Author(s): Prasad SV, FernandoWarnakulasuriya G, Sumida M, Law JH, Wells MA
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Abstract Lipoprotein biosynthesis in larvae of the tobacco hornworm (Manduca sexta) was investigated. By immunoblotting, it was shown that the apoproteins are present in the fat body, but not in the midgut. Fat body incubated in vitro with [35S]methionine secreted labeled apoproteins. However, when the density of the secreted particle was determined, it was found at 1.24-1.28 g/ml instead of 1.15 g/ml, which is the density of the circulating lipoprotein. Lipid analysis of immunoprecipitated lipoprotein secreted by the fat body showed a phospholipid/diacylglycerol ratio of 8.3 rather than 0.9, the ratio found in the circulating lipoprotein. When labeled oleic acid or triolein was fed to larvae, it was found that greater than 98\% of the label in the circulating lipoprotein was in diacylglycerol. In studies using animals raised on a fat-free diet, it was shown that the circulating lipoprotein has properties comparable to those of the material secreted in vitro by the fat body and that this diacylglycerol-poor particle can be converted to the normal lipoprotein by feeding a bolus of triolein. These data support the hypothesis that the fat body makes and secretes a "nascent" lipoprotein which contains apoproteins and phospholipid, but is devoid of diacylglycerol. The diacylglycerol is then picked up from the midgut to complete assembly of the mature circulating lipoprotein.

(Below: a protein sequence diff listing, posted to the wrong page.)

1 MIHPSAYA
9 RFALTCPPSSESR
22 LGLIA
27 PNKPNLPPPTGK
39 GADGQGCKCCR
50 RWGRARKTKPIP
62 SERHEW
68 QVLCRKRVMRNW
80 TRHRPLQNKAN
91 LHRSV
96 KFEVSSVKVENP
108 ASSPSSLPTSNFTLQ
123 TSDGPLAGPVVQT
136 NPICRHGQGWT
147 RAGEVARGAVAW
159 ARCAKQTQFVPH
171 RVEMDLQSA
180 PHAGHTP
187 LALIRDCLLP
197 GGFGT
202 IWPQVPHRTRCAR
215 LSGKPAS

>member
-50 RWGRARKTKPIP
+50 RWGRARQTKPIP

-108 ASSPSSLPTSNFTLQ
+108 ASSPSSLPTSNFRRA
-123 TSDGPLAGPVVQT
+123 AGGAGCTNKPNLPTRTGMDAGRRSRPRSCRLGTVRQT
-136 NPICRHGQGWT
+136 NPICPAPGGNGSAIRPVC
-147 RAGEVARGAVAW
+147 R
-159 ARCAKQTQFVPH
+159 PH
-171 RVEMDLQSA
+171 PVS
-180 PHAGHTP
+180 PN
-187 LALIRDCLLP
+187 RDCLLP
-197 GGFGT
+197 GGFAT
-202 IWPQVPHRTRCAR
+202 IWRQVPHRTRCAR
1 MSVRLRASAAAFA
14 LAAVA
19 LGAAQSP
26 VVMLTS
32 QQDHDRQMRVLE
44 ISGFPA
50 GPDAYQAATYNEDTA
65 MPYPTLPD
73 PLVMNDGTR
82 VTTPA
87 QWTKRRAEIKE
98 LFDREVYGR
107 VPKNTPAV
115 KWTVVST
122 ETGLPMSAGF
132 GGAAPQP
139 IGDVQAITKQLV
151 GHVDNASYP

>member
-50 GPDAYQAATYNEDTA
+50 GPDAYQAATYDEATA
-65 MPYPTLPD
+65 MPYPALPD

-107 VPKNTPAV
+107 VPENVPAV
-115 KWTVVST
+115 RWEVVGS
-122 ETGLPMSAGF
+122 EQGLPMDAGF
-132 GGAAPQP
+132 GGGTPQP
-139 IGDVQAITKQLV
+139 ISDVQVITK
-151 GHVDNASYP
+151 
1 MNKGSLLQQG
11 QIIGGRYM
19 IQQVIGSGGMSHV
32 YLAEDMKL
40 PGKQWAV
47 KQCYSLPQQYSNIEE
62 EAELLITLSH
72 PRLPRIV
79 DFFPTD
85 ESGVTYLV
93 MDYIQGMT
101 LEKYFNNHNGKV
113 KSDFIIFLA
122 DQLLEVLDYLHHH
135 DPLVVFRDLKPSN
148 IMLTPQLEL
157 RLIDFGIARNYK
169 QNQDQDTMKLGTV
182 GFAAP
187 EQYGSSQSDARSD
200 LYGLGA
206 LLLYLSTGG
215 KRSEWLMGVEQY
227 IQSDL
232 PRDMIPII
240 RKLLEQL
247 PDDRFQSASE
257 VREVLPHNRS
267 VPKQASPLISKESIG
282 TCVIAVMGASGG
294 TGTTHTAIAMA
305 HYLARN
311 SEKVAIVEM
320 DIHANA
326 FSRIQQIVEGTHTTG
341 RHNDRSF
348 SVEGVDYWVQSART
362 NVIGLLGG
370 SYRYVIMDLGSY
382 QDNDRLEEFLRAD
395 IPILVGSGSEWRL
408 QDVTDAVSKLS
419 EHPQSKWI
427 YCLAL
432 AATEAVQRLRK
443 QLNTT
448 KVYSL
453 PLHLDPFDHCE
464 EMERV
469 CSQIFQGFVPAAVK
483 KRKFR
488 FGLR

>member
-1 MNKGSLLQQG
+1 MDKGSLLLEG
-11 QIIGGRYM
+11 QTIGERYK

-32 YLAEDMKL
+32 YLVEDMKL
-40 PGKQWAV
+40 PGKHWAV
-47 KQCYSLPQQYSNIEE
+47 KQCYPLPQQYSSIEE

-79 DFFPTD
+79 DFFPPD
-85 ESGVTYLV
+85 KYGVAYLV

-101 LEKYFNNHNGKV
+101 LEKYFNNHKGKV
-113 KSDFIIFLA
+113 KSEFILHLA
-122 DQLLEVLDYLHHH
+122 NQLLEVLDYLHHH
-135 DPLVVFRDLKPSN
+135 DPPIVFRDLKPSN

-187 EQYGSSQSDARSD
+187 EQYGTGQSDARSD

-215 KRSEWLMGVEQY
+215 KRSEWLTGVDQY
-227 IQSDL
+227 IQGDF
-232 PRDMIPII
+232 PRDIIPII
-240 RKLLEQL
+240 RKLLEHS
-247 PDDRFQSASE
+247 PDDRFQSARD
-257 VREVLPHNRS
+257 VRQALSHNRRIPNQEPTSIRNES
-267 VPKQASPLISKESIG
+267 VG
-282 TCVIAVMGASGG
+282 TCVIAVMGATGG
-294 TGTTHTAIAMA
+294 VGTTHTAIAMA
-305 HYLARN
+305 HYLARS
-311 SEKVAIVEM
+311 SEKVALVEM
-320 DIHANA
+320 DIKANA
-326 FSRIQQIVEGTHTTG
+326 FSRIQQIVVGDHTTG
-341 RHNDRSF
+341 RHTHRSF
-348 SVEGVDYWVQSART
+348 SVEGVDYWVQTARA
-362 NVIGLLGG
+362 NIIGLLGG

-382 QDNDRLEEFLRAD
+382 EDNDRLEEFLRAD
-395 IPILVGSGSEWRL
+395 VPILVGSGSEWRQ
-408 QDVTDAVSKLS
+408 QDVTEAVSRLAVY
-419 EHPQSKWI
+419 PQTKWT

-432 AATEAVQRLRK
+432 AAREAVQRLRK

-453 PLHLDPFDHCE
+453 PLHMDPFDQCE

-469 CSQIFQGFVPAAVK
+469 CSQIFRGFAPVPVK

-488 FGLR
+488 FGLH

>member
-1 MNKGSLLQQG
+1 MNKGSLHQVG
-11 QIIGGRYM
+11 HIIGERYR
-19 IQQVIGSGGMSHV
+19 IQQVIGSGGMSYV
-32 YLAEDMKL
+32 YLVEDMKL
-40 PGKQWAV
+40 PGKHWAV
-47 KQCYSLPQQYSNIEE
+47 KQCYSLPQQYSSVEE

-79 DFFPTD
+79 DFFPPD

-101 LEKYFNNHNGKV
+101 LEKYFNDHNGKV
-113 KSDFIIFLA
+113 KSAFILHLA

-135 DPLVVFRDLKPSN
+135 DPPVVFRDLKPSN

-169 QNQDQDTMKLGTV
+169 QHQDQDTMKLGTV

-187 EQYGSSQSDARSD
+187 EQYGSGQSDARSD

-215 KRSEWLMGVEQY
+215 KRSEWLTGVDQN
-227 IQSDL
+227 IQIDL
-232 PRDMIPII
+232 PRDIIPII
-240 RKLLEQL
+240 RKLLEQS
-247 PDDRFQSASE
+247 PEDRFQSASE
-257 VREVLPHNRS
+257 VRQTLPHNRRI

This article was published in J Biol Chem
and referenced in Entomology, Ornithology & Herpetology: Current Research